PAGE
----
FROM THE HOLIDAY SHOWCASE RESTAURANT
KENSINGTON HIGH SCHOOL
IN BUFFALO, NEW YORK:
Change is Our Most Important Product
“I remember when the waitresses roller skated outside.”
The dove-gray haired women had just entered the Holiday Showcase on Union Road in Cheektowaga, New York. After indulging in a delicious breakfast there Monte was waiting to pay the bill while Kathleen, our surrogate daughter, and I stood aside.
The women overheard Monte telling Kathleen that we used to enjoy the time we spent at the round restaurant while we were dating in 1966. That’s when one of them made the comment about the roller skating.
“I don’t remember that,” Monte said, “but then we frequented it at night.”
I worked nights until 10:30 to midnight, so our dates began late,” I explained.
“I remember coming here the night I was engaged,” the woman said. “That was over forty years ago.”
“What year?” Monte asked.
“1966. That’s the year we were married, too.”
“Oh,” Monte said. “What month was that?”
“That’s amazing,” Monte said. “We married in September 1966.”
I stepped to the wall to look at the framed old photographs framed hung there.
“Look at this photo,” I said, pointing to one showing the skating waitresses. “I never knew that existed.”
“They must not have worked at night,” Monte and the woman agreed.
Another photograph showed the groundbreaking of the restaurant.
“They built this in 1963,” he said, surprised. “It was pretty new when we were frequenting it.”
The clerk appeared behind the restaurant and Monte went over to the counter to pay the bill.
“We used to come here a long time ago,” he said to the young dark-haired girl. She seemed unimpressed.
In this day of constant change all of the Buffalo communities in which I lived have undergone drastic transitions. Many—no, most—of the few businesses Monte and I frequented during our courtship and early marriage are gone, especially the restaurants.
Some of my workplaces are also gone. Or, I must say, have transitioned. Millard Fillmore Hospital, where I worked in the medical library one summer, has transitioned into Millard Fillmore Gates Circle Nursing Home, an above average facility.* Deaconess Hospital, 1001 Humboldt Parkway, has morphed into Kaleida Health Deaconess Snf.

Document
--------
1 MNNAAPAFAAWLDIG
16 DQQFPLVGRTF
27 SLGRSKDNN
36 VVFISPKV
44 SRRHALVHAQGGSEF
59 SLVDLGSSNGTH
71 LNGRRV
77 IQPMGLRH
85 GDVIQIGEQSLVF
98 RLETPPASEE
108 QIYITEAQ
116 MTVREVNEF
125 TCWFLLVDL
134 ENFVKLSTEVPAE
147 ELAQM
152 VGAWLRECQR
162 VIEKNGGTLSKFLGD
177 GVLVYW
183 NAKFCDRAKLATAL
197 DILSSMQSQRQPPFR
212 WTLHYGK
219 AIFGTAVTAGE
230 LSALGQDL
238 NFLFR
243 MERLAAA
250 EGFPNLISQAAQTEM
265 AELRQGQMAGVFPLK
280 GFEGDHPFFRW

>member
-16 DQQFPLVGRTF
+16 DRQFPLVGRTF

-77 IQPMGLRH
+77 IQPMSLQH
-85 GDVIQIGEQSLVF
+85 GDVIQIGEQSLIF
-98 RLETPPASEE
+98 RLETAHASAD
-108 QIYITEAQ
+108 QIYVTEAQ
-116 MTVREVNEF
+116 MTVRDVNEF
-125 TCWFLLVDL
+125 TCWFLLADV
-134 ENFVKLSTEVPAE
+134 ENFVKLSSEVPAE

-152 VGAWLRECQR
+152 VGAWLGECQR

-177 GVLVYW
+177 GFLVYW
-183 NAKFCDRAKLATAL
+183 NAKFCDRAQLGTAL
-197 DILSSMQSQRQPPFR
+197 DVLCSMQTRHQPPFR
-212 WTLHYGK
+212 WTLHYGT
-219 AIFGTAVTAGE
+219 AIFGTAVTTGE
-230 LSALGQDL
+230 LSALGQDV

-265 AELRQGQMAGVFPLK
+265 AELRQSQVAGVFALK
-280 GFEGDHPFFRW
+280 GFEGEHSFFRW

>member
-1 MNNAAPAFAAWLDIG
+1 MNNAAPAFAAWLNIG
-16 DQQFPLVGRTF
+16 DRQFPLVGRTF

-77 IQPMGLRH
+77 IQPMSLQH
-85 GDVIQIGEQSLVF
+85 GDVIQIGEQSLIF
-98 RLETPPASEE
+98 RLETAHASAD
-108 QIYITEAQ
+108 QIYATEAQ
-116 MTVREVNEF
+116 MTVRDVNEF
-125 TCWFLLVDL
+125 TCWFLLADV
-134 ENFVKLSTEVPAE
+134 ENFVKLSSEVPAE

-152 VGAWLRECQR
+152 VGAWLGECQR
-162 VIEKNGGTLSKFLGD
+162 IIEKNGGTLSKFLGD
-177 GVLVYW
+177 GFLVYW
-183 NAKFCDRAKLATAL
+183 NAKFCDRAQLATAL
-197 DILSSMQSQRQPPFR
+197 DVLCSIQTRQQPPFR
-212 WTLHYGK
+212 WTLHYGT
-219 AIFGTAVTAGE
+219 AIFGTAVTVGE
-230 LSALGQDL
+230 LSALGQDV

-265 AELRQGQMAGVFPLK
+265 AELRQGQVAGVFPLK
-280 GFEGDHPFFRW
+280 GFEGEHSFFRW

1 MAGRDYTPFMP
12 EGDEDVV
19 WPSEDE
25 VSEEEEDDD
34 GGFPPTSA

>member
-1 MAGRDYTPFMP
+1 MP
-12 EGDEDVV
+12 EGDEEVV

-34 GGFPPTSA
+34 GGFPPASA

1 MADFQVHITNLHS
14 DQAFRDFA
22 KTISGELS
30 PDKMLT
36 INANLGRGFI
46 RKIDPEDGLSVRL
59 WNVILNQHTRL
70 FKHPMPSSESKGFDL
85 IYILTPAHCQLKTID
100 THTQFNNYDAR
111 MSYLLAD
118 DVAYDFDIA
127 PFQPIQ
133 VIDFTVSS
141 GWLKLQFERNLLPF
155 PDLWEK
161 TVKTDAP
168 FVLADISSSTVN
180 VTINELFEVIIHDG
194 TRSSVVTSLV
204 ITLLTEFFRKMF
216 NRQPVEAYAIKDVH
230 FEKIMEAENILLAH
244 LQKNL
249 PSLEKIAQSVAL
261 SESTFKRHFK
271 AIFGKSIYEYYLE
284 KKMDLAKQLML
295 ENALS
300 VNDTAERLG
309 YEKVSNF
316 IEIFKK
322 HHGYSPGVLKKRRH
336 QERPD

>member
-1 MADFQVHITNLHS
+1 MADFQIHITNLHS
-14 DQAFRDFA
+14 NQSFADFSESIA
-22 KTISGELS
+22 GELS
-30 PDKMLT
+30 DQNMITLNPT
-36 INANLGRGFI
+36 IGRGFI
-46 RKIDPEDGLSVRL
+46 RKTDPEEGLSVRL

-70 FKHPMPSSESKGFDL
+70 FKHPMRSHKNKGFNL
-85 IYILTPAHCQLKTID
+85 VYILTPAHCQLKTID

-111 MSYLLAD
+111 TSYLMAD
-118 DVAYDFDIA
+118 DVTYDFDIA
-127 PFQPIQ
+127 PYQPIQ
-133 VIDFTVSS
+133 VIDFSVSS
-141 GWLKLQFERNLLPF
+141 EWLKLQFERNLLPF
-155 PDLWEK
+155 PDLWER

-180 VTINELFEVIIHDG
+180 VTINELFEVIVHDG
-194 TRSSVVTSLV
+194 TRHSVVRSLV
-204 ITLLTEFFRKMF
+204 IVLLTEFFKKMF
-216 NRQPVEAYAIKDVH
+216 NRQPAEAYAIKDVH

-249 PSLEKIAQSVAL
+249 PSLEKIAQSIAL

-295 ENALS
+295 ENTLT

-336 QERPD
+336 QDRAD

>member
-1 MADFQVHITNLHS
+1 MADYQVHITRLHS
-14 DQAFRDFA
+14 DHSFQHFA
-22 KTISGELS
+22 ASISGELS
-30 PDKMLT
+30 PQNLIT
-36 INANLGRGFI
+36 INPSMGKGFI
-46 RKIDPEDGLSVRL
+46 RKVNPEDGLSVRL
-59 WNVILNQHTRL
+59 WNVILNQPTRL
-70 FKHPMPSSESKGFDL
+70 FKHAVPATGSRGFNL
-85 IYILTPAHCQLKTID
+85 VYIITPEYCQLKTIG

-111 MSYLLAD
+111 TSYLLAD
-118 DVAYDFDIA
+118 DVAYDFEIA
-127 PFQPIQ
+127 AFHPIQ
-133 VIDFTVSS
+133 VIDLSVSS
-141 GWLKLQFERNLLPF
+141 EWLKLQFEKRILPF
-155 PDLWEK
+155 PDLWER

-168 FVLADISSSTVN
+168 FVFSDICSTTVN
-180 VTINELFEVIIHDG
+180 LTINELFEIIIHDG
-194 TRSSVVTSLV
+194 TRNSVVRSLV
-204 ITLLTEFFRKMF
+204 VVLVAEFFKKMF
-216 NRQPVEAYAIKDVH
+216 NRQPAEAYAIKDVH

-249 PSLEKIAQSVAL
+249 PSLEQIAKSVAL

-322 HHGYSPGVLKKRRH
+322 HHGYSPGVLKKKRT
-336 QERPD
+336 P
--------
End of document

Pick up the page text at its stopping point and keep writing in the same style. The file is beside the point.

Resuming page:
I’d be remiss if I neglected to mention Kensington High School, my green and gold alma mater. Class of 1961.
While in Buffalo I spoke with Mr. Scherer, Kathleen’s father-in-law. He remembered I graduated from Kensington, and, although he lived not far from my residence he attended Hutchinson Technical High School. I had heard the school closed. He was fuzzy on what was going on. So I went online and discovered that The building was constructed in 1937 and operated for 67 years. The school was closed in 2003 due to poor academic performance and increasing student violence. In the years that followed, the school was one of the locations for Buffalo’s Opportunity Program, an alternative school service for suspended students… (it) was also home to the Buffalo Academy of Math & Science, a small magnet high school, from 1989-1993 when it was moved to Riverside High School, as well as the temporary home of Hutchinson Central Technical High School while it was renovated from 2005-2007… **
An August 23, 2012, Buffalo News reported the following Kensington High School information:
In less than two weeks, City of Buffalo officials will take the wraps off the former Kensington High School. It has undergone a $20 million restoration. The art deco building will be sparkling when 850 students move in to Public School 156, The Frederick Law Olmsted School at Kensington.
The Olmsted program began more than 30 years ago and parents had been requesting a high school for many years. They graduated their first class in June. Come September, all of the students in grades 5 through 12 will be under one roof…A grand opening for the new facility is planned for this fall.***
As we drove past the State University of New York, where Monte taught physics and where I worked for a while before pursuing my degree. It has grown to massive proportions necessitating a huge second campus. So it too has transitioned.
Time passes. Things change, people change, and progress is, as some of us joked, the most important product—although we all agreed that not all progress is positive.